The House Energy and Commerce Committee and its subcommittee on oversight and investigations sent letters to Pathway Genomics Corp. of San Diego, 23&Me Inc. of Mountain View, Calif., and Navigenics Inc. of Foster City, Calif., requesting information about their tests. The move was prompted after Pathway announced plans last week to sell its genetic test through drug stores nationwide for the first time “despite concern from the scientific community regarding the accuracy of test results,” the letters stated. http://tinyurl. com/26arrnb

The investigation was launched after concerns were raised that home genetic testing for serious medical conditions would lead to consumer confusion, violations of privacy, and genetic discrimination. The accuracy of these genetic tests has also been under question.

“Scientists Create First Synthetic Cell”

by Robert Lee Hotz, Wall Street Journal, May 21, 2010.

Heralding a potential new era in biology, scientists for the first time have created a synthetic cell, completely controlled by man-made genetic instructions, researchers at the private J. Craig Venter Institute announced Thursday. http://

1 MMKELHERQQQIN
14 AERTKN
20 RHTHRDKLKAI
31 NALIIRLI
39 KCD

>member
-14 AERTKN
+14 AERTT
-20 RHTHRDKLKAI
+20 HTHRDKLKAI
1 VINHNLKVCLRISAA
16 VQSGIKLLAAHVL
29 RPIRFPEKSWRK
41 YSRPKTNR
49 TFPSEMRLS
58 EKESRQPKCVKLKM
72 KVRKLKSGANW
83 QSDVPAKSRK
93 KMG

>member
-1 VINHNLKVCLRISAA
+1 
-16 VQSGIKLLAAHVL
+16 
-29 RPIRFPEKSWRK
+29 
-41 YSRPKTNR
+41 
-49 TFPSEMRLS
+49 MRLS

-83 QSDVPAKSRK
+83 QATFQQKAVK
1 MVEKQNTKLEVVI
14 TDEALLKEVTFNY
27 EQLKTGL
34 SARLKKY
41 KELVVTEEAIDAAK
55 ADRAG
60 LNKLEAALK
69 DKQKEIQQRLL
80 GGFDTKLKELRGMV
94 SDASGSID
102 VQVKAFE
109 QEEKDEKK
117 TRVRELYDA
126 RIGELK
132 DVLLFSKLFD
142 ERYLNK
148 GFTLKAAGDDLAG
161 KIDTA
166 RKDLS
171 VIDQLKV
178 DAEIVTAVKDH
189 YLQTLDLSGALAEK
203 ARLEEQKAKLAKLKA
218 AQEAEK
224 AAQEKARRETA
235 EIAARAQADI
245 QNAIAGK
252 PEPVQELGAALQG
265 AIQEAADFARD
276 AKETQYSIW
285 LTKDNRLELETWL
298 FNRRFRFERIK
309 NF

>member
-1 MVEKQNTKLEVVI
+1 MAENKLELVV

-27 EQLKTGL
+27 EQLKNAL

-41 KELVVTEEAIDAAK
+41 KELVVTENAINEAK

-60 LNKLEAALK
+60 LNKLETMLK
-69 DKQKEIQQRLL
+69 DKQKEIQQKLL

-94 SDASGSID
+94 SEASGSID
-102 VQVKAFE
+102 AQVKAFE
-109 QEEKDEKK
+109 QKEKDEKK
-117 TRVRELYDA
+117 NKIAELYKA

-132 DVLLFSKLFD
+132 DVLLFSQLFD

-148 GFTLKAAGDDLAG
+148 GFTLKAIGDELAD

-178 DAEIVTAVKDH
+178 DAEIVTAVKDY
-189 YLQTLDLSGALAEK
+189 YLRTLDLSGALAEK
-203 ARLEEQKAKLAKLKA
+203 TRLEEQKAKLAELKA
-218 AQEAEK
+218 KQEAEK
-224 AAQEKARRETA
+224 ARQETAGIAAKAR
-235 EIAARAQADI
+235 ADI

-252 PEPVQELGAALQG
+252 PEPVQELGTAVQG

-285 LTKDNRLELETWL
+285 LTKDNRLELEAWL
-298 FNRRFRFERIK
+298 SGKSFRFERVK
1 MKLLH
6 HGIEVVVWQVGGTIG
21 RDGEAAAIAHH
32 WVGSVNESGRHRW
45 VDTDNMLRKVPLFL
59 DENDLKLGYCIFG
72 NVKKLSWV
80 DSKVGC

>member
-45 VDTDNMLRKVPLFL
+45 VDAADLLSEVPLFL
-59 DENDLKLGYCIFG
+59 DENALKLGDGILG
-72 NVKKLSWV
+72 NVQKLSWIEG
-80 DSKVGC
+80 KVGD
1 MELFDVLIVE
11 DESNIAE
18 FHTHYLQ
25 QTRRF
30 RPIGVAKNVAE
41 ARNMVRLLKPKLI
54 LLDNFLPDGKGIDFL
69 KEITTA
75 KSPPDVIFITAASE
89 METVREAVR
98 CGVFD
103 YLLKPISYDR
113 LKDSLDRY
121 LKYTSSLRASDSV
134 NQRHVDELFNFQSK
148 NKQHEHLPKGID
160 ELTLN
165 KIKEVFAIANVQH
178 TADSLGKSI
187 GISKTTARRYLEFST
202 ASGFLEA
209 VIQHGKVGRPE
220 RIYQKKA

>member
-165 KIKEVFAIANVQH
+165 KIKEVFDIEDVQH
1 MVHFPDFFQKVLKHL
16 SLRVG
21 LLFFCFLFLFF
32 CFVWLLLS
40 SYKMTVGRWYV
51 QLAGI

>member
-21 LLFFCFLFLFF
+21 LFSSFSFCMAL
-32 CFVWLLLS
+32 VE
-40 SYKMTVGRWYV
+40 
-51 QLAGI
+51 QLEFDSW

This “proof-of-principle” experiment is considered to be a major step forward in the field of synthetic biology. Many have objected that engineering a synthetic cell raises deep questions about the proper limits of scientific endeavor that, at the very least, deserve to be aired and carefully thought through within the scientific community and the broader public. There is also concern that the use of synthetic cells outside the laboratory may have serious environmental consequences.

NIH to Tighten Rules on Conflicts”

by Meredith Wadman, Nature News, May 20, 2010.